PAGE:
What is more “biblical”? To be kind to family members that belong to a different religion or to beat them with rocks until they bleed to death?
Turns out there is no specific verse about loving such family members, but there is one saying it’s “biblical” to murder your family if they try to convert you to another religion.
“If your very own brother, or your son or daughter, or the wife you love, or your closest friend secretly entices you, saying, “Let us go and worship other gods”… Show them no pity or compassion and do not shield them… You must certainly put them to death…you shall surely kill them; your own hand shall be first against them to execute them… Stone them to death.” (Deut 13:6-10)
Samsons last great act was the destruction of a building that resulted in the death of 3,000 civilians (including women) who were members of a different religion, while they were not engaged in war, but were at a worship service.
“Now the house was full of men and women; all the lords of the Philistines were there, and on the roof there were about three thousand men and women, who looked on while Samson performed. Then Samson called to the Lord and said, “Lord God, remember me and strengthen me only this once, O God, so that with this one act of revenge I may pay back the Philistines for my two eyes.” And Samson grasped the two middle pillars on which the house rested, and he leaned his weight against them, his right hand on the one and his left hand on the other. Then Samson said, “Let me die with the Philistines.” He strained with all his might; and the house fell on the lords and all the people who were in it. So those he killed at his death were more than those he had killed during his life. (Judges 16:27-30)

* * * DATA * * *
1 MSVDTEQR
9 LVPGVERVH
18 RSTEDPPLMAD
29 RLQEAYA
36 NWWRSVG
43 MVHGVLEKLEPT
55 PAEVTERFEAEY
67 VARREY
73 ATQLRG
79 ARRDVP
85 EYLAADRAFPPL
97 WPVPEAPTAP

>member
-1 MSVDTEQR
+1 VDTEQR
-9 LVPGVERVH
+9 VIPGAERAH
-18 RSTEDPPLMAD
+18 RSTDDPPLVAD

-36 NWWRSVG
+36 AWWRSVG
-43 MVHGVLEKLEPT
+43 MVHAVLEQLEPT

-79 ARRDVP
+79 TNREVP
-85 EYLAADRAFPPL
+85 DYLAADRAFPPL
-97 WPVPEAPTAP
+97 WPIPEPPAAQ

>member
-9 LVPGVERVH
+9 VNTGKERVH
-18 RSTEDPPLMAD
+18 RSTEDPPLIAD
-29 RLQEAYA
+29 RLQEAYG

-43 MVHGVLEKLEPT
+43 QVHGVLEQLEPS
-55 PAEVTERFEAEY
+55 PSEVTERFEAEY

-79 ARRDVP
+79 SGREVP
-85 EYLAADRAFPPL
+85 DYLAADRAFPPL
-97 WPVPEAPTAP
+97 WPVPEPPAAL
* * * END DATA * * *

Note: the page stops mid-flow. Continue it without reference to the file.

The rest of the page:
The great Bible hero Samson ended his life as a “suicide bomber.”
Incidentally, to help us appreciate the number of casualties, the September 11 suicide attack also left about 3,000 civilians dead.
Holding on to good doctrines doesn’t prevent one from also having despicable beliefs. As recently as 150 years ago, Christian pastors, who affirmed Protestant orthodoxy, inspiration of the Bible, deity of Jesus, substitutionary atonement on the cross, etc, also advocated slavery. Here were their reasons (1):
- Abraham, the “father of faith,” and all the patriarchs held slaves without God’s disapproval (Gen. 21:9–10).
- Canaan, Ham’s son, was made a slave to his brothers (Gen. 9:24–27).
- The Ten Commandments mention slavery twice, showing God’s implicit acceptance of it (Ex. 20:10, 17).
- Slavery was widespread throughout the Roman world, and yet Jesus never spoke against it.
- The apostle Paul specifically commanded slaves to obey their masters (Eph. 6:5–8).
- Paul returned a runaway slave, Philemon, to his master (Philem. 12).
- Slavery removes people from a culture that “worshipped the devil, practiced witchcraft, and sorcery” and other evils.
- Slavery brings heathens to a Christian land where they can hear the gospel. Christian masters provide religious instruction for their slaves.
- Just as women are called to play a subordinate role (Eph. 5:22; 1 Tim. 2:11–15), so slaves are stationed by God in their place.
- Slavery is God’s means of protecting and providing for an inferior race (suffering the “curse of Ham” in Gen. 9:25 or even the punishment of Cain in Gen. 4:12).
- Abolition would lead to slave uprisings, bloodshed, and anarchy. Consider the mob’s “rule of terror” during the French Revolution.
- Christians are to obey civil authorities, and those authorities permit and protect slavery.
- Those who support abolition are, in James H. Thornwell’s words, “atheists, socialists, communists [and] red republicans.”
SOME BRIEF RESPONCES